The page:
Author: Peter Sarkies

Painting pictures of genomes

Dr Peter Sarkies explains how network-based visualisation has revealed new insights into a genome feature known as a transposable element.

When we think of a scientific discovery, we typically imagine a “eureka” moment, in which someone in a white coat glimpses the result of an experiment and in one stroke, solves one of life’s major questions. However, it is important to realise that a key aspect of scientific progress involves the development of new tools that help make previously insoluble research questions accessible. One important example of this is tools that help scientists to see better. We’re all familiar with many of these tools and how they were instrumental in biology – from the microscope that enabled cells to be seen for the first time, through to more recent tools such as electron microscopy that made visible the fine inner structure of the cell, and X-ray crystallography enabling scientists to work out the position of each atom in a protein. What might be a little less obvious is how important more abstract modes of visualisation can be in helping scientists to make progress in understanding research questions. (more…)

Exploring the evolutionary treadmill of genome defence

Dr Peter Sarkies looks at how evolution can quickly come up with new mechanisms to fight infection by adapting existing processes rather than inventing new ones.

It’s January and perhaps you’ve been hitting the treadmill in the gym in an enthusiastic bid to make good that New Year’s resolution to do more exercise.  To a primitive human, it’s hard to imagine a more ridiculous contraption – expending huge amounts of energy simply to stay in exactly the same place; but remarkably, this feature of a treadmill is very similar to some aspects of evolution.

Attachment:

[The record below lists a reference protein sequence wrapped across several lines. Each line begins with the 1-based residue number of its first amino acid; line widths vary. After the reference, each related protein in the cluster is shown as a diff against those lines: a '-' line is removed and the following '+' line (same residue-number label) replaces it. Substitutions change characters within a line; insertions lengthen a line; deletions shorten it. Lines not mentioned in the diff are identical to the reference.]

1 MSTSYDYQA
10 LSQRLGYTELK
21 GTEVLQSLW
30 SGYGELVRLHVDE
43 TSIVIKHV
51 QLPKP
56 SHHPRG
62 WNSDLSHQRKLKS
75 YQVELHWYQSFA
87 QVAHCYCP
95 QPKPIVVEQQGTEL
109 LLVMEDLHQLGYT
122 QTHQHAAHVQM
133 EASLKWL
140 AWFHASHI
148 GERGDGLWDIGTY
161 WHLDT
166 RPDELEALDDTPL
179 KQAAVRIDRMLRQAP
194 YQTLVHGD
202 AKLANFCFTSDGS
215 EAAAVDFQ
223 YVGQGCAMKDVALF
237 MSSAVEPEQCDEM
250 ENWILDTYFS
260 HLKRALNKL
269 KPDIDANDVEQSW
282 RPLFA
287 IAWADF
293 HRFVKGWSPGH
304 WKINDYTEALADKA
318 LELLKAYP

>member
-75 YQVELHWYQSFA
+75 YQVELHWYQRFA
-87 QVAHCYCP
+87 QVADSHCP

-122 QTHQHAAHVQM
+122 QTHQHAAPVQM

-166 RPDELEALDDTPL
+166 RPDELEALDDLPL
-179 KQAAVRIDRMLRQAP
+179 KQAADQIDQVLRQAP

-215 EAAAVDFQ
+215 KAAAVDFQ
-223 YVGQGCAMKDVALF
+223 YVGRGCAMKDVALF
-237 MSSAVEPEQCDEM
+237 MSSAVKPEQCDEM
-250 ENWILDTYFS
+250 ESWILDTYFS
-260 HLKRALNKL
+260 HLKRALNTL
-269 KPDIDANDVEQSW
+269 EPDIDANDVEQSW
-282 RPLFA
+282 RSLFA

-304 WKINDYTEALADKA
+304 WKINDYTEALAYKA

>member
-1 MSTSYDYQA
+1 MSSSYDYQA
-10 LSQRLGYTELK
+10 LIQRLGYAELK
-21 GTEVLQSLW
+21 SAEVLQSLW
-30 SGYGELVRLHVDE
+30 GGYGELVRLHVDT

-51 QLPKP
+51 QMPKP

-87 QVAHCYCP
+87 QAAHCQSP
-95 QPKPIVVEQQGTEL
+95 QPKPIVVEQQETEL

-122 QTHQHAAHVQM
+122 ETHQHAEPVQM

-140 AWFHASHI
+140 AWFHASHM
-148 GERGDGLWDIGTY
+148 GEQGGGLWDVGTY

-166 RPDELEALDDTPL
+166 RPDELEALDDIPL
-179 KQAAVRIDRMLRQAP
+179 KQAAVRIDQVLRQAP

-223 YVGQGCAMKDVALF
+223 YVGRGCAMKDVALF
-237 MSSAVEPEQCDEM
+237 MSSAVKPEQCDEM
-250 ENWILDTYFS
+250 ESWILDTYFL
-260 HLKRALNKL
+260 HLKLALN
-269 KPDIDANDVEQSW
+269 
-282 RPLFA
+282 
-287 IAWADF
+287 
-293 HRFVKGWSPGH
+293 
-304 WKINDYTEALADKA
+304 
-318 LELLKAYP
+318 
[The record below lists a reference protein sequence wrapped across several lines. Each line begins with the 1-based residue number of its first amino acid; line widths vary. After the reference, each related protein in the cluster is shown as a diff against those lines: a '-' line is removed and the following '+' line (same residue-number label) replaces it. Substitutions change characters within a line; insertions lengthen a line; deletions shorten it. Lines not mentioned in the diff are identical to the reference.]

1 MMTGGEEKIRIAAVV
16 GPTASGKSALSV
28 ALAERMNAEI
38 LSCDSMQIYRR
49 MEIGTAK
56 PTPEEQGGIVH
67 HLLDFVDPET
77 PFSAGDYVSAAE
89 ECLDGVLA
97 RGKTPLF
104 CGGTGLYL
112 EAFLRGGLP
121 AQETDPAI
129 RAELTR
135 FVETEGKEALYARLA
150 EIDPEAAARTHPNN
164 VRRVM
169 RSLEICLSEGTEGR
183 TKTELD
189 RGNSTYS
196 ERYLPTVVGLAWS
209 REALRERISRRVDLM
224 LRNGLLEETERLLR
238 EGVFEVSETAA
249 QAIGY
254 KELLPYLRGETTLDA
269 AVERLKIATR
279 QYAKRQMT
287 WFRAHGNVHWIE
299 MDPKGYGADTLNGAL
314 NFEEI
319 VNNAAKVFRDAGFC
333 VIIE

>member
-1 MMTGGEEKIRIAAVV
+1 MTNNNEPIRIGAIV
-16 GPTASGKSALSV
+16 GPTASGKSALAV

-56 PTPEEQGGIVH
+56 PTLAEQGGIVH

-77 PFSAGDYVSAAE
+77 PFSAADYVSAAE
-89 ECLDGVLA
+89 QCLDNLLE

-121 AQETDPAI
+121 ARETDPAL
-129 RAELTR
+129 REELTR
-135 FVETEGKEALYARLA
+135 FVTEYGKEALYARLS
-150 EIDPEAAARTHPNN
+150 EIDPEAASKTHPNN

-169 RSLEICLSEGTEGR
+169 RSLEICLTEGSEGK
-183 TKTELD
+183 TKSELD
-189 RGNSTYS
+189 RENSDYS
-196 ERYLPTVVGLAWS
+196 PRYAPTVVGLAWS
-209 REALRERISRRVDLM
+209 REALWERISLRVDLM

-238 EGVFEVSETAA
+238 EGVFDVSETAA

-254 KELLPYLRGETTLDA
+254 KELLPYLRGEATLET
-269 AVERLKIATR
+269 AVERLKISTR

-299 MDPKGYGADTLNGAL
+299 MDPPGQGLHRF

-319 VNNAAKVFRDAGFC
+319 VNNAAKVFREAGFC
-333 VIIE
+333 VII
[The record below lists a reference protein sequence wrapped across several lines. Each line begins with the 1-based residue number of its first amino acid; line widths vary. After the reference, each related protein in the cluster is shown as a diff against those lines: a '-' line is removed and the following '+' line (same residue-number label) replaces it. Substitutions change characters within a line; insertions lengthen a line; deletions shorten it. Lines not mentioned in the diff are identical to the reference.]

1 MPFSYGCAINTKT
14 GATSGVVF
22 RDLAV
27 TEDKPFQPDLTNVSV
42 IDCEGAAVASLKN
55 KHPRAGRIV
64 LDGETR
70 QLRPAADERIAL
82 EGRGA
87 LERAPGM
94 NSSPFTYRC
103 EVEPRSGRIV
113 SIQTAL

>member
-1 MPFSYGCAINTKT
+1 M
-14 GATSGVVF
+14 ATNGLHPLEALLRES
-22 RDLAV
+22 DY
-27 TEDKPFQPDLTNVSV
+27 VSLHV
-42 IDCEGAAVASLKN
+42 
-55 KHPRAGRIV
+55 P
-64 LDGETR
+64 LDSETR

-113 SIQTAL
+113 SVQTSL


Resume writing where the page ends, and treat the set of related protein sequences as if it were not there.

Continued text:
The examples of evolution that are most familiar to people involve organisms adapting to their environment, with the long neck of the giraffe perfectly suited to reaching the best leaves as a famous example.  Probably the most active type of evolution by natural selection occurs in response to conflicts between organisms.  A good example of this is the response of species, like humans, to infection by pathogens like bacteria and viruses. Humans are engaged in a constant race to evolve new mechanisms to fight infection, because the pathogens themselves are able to rapidly adapt to become resistant to each new strategy that the host comes up with.


Why study evolution? 

Dr Peter Sarkies explains how information hidden in the evolutionary history of life on Earth has helped illuminate new insights into gene regulation.

In today’s challenging funding environment, studying evolution – the long-term history of life on earth – might seem somewhat frivolous. How could studying evolution contribute to pressing issues such as human disease? Responding to this, biologists often use a famous quotation from Theodosius Dobzhansky:

“Nothing in biology makes sense except in the light of evolution.”

Whilst this quotation certainly sounds impressive, it’s by no means obvious exactly what Dobzhansky meant, let alone how it helps explain why the study of evolution is important.  To understand its significance, we need to look at the statement in a little more depth. (more…)